New Times / Art
The following articles were printed from New Times [newtimesslo.com] - Volume 28, Issue 51
Disney's 'Beauty and the Beast' gets a local twist.
By ADRIANA CATANZARITE
Beauty and the Beast has always been a favorite movie of mine. This is partly because I was a total bookworm growing up, like my soul sister Belle, and partly because the song “Gaston” was, and always will be, the single greatest thing to ever come out of a Disney princess movie. Don’t even try to deny it. You know that it’s true.
And now, thanks to Kelrik Productions, the musical adaptation that’s based on the Disney movie that’s based on the French fairy tale has made its way to the Spanos Theatre in San Luis Obispo.
The play, directed by Erik Austin, follows Belle, the unassuming-yet-beautiful bibliophile who doesn’t quite fit in with the people of her provincial town. When her hapless pop gets on the wrong side of a prince, who’s been turned into a hideous monster by a sorceress, Belle offers to take his place at the enchanted castle. Then, in a twist that everyone saw coming, she falls in love with her captor. This, to me doesn’t seem entirely healthy or advisable, but I digress.
Taking the stage as Belle, is Sarah Reggiardo. And while Reggiardo goes a tad overboard with the twirling in a few scenes here and there, she infuses the character with some spunk and fire that was sorely lacking in the Disney movie. This is a Belle that I can get on board with. She’s much more vocal in regards to her disgust with Gaston, and is stronger in her refusal to put up with the petulant tantrums of the Beast (played by Dylan F. Thomas).
Thomas, whose coiffure looks like it came directly from Robert Plant’s head, doesn’t quite achieve the guttural roar that’s needed for the character. Instead, he merely bellows out his lines. Because of some technical issues with the microphone, his voice is muffled and it’s hard to understand him. But you forget all of that once he opens his mouth to sing, because this guy’s got some serious pipes. His solo number, “If I Can’t Love Her,” sung in front of a starry sky, surprises and stuns. You can hear all of the emotional turmoil and misery from the years spent in isolation in his voice.
On the whole, the cast was perfectly up to par. But, the two who really stood out were Lumière and Gaston, played by the aforementioned Erik Austin and Jason Chacon respectively.
Austin’s throaty French accent, part Maurice Chevalier and part Pepé Le Pew, while amusing, was difficult to understand at some parts. But his hilarious prancing walk and swiveling hips made it quite easy to forgive the few garbled lines. In fact, Austin pretty much stole every scene that he was in. His rendition of “Be Our Guest” featured a chorus line of dancing cutlery and ended with a cascade of bubbles coming out of the giant painted champagne bottles.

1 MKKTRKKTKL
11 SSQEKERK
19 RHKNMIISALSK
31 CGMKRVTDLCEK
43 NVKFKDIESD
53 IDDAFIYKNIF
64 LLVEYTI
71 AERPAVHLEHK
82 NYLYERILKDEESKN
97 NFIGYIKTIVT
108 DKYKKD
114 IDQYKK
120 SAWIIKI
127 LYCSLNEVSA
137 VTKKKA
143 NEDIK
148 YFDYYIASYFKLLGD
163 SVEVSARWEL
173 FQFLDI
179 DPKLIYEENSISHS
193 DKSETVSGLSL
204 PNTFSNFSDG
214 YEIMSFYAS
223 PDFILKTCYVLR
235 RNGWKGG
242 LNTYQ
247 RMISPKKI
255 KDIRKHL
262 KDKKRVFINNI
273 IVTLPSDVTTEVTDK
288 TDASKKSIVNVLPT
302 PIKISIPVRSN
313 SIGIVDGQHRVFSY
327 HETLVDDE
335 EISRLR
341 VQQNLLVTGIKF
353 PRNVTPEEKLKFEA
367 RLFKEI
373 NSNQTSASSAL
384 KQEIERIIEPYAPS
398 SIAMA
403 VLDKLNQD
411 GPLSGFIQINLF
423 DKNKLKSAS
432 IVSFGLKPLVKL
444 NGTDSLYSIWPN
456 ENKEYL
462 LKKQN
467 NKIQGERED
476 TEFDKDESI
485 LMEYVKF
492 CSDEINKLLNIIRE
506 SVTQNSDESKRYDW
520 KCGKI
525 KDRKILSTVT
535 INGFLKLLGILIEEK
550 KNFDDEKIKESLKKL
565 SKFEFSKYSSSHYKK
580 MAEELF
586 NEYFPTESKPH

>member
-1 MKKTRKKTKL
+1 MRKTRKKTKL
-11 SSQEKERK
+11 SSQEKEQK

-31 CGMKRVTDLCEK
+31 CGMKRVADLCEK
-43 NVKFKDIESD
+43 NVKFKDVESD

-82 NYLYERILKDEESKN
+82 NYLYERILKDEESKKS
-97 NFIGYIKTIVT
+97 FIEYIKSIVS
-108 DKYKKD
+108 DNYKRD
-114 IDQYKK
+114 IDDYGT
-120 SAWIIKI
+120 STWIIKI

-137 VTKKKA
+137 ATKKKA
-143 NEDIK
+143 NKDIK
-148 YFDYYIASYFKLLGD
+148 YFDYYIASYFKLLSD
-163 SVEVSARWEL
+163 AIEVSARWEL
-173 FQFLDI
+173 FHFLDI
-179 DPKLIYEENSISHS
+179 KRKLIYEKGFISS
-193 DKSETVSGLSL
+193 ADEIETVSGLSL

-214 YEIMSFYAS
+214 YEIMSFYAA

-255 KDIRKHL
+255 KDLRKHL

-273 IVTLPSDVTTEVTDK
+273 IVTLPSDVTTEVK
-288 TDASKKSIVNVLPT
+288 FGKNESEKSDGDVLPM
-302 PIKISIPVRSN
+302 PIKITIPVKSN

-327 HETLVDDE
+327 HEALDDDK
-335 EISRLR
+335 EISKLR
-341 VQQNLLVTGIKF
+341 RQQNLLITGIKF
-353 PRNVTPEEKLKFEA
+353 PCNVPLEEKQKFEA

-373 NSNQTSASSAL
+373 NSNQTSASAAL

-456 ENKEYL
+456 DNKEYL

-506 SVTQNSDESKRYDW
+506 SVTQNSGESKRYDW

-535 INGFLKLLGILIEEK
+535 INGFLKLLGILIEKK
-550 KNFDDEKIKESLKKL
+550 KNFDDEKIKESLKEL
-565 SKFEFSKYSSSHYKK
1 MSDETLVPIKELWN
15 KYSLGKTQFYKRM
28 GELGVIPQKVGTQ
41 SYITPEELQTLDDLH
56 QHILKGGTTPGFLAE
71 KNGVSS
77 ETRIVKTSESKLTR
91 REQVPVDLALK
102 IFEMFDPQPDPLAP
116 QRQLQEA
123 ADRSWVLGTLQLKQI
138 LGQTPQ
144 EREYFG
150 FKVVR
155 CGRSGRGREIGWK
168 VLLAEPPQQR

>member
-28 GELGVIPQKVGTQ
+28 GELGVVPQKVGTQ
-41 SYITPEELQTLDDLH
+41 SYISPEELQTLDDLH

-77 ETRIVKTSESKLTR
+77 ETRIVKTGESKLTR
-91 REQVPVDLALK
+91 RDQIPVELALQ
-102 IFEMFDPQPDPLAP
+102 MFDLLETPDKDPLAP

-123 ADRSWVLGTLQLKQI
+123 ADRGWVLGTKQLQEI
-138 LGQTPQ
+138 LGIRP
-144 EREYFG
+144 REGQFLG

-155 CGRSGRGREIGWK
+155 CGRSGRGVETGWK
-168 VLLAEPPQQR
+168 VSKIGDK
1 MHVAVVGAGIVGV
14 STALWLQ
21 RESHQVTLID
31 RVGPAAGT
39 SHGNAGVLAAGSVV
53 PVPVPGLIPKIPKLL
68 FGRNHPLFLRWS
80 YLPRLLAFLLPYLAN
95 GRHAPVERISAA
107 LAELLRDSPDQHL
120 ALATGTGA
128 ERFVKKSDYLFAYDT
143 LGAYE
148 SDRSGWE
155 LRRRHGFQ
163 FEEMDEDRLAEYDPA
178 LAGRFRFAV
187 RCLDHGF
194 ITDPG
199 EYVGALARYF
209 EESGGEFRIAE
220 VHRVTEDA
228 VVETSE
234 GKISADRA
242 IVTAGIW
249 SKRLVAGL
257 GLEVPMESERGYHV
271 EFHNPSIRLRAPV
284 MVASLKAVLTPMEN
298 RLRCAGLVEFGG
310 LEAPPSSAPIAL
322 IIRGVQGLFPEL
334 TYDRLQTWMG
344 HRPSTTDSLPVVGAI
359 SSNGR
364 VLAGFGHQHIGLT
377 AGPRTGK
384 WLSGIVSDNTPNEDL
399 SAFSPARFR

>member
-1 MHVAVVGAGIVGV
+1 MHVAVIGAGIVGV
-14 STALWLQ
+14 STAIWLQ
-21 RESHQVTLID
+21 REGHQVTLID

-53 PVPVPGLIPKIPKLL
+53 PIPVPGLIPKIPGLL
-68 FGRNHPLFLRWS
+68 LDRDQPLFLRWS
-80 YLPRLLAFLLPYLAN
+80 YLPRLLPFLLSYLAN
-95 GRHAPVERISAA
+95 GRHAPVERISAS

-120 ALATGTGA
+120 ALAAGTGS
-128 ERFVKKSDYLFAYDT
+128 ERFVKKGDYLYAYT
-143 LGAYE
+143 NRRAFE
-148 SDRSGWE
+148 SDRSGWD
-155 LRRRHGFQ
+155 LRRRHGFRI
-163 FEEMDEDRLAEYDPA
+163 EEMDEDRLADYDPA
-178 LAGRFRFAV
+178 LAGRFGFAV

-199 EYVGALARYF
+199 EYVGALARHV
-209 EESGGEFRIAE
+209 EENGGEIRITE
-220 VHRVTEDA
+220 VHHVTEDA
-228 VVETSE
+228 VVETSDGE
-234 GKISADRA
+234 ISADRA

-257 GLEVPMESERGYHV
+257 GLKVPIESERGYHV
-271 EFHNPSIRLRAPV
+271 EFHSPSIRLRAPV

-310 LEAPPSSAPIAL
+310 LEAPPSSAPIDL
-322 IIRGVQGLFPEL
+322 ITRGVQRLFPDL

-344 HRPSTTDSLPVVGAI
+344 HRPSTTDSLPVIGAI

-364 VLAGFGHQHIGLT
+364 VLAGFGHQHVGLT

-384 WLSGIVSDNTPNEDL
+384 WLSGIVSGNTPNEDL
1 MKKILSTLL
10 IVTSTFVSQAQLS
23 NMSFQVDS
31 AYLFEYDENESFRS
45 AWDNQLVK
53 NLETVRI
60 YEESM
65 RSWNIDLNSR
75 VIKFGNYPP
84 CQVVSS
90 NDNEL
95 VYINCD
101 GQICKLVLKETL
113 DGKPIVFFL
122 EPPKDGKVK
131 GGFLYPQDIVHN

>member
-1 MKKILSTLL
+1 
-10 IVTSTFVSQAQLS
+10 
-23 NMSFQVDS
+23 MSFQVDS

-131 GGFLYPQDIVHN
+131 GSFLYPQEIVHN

Chacon, as the arrogant lothario vying for Belle’s pretty little hand, swaggers onto the stage clad in all leather and topped with a wig that would make Elvis himself green with envy. His costume is obviously padded in places in order to give the appearance of a rockin’ bod. But the effect doesn’t quite hit the mark. Instead, it makes him look a bit pudgy. Once again, you can forgive this, if only because of Chacon’s adept comedic timing, coupled with his rich baritone of a voice. The song “Me,” showcases his comedy chops as he proposes to Belle, carrying her around the stage and flexing his manly muscles.
Overall however, it’s not the tightest of productions. There were many small technical glitches, such as the music drowning out a few of the actors’ voices during the songs, and the microphones being either too loud or not loud enough. Also the pacing of some of the scenes alternated from sluggish to rushed. The climactic confrontation between the Beast and Gaston in particular felt harried, and seemed to reach its inevitable end far too quickly.
Despite this, it was still enjoyable to watch. Yes, it wasn’t perfect. Yes, Gaston’s wig very nearly slipped off his manly head in one scene. And yes, Belle accidentally swallowed a stray bubble in another. But there were several parts that made up for the trivial mishaps—specifically when you hear Gaston severely butcher the French language during his bull-headed attempt to court his supposed lady love. Or during the siege of the castle, when the wardrobe, Madame de la Grande Bouche (played by Taylor Peters), emerges from the darkness dressed as the spear-wielding Brunhilde from Ride of the Valkyries.
Additionally, the set design was gorgeous, and the choreography inventive. With a larger ensemble, and venue, it would have been quite a spectacular sight to see the flatware dancers can-can their little selves about the stage. It’s also easy to detect that if the cast had more time to prepare (rehearsals began a mere three weeks ago), they would have been more relaxed and at ease.
Yet all in all, this was an entertaining production, and I heartily enjoyed seeing one of my favorite Disney movies on the stage. And judging from the troupe of families in the audience with little girls dressed as Belle, I’m not the only one who thought so.
Intern Adriana Catanzarite’s got a swell cleft in her chin. You can contact Adriana Catanzarite via Arts Editor Jessica Peña at firstname.lastname@example.org.